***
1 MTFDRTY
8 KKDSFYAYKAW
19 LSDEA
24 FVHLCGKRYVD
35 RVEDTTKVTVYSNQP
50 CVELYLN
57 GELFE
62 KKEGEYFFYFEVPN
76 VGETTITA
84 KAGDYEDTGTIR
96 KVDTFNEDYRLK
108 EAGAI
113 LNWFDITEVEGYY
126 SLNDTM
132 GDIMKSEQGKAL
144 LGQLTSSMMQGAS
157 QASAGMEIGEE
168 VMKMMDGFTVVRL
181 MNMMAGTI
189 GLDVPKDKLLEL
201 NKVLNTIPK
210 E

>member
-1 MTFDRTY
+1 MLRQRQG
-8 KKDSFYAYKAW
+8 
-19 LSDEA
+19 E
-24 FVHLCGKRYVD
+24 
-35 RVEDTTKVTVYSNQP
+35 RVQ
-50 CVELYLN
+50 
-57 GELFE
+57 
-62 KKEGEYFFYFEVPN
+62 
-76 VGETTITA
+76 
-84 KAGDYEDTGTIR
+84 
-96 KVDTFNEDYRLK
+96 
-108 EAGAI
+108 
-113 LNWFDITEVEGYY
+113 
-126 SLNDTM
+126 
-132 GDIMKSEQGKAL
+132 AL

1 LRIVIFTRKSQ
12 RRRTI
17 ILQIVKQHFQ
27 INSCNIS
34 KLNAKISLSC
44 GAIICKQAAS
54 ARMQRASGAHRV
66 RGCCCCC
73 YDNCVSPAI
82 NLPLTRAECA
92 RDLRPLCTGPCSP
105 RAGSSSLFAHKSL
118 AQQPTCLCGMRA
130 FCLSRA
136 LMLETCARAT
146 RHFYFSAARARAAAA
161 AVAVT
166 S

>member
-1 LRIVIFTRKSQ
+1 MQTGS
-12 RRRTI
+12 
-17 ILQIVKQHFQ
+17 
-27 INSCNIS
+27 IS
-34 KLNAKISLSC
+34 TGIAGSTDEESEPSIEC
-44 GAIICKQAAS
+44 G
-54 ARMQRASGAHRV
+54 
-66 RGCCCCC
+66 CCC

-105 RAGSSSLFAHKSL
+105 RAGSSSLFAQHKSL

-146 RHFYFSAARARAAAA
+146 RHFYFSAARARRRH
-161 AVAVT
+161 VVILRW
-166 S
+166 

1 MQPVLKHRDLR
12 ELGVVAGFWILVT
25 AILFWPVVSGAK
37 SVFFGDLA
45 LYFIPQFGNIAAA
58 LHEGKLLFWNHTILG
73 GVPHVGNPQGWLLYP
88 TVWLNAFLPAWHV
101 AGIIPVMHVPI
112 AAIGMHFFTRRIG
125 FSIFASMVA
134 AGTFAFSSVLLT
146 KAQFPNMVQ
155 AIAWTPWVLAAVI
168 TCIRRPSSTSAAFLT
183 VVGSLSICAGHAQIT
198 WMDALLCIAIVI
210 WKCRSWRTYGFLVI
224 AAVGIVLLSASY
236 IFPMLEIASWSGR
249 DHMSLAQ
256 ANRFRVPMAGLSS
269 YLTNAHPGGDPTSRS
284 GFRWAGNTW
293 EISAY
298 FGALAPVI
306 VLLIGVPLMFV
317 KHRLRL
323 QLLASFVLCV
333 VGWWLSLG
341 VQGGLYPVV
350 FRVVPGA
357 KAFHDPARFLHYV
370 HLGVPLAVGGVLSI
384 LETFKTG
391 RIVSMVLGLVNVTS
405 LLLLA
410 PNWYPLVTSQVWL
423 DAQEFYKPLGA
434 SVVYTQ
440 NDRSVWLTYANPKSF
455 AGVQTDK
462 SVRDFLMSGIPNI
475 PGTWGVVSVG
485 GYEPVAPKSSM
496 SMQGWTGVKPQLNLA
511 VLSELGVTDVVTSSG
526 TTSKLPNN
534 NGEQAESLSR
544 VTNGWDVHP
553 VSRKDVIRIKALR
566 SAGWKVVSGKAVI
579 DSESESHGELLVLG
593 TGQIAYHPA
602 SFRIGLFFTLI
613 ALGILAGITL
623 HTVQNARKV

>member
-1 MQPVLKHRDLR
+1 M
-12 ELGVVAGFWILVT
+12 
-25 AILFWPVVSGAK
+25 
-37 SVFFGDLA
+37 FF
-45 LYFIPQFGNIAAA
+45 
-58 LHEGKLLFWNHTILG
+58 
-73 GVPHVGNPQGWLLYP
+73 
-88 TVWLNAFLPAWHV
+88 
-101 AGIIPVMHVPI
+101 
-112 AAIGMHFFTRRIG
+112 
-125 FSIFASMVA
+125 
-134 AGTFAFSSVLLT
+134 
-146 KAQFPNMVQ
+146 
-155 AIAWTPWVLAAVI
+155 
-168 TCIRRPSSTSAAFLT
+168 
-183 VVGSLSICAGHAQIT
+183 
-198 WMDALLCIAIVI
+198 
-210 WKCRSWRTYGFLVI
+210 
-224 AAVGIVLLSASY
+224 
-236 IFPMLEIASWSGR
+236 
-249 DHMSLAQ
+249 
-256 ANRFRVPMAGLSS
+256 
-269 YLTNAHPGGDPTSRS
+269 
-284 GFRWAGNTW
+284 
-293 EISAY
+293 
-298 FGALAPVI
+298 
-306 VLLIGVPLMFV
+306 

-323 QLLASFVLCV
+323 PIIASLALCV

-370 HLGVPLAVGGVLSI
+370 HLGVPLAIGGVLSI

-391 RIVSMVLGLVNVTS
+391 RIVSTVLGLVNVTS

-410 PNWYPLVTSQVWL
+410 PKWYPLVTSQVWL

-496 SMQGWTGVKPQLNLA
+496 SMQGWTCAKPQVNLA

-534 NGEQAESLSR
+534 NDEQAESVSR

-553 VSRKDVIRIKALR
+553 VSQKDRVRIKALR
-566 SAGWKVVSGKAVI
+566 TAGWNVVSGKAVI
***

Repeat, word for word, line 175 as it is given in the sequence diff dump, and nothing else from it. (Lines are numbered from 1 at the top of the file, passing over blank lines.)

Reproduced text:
-125 FSIFASMVA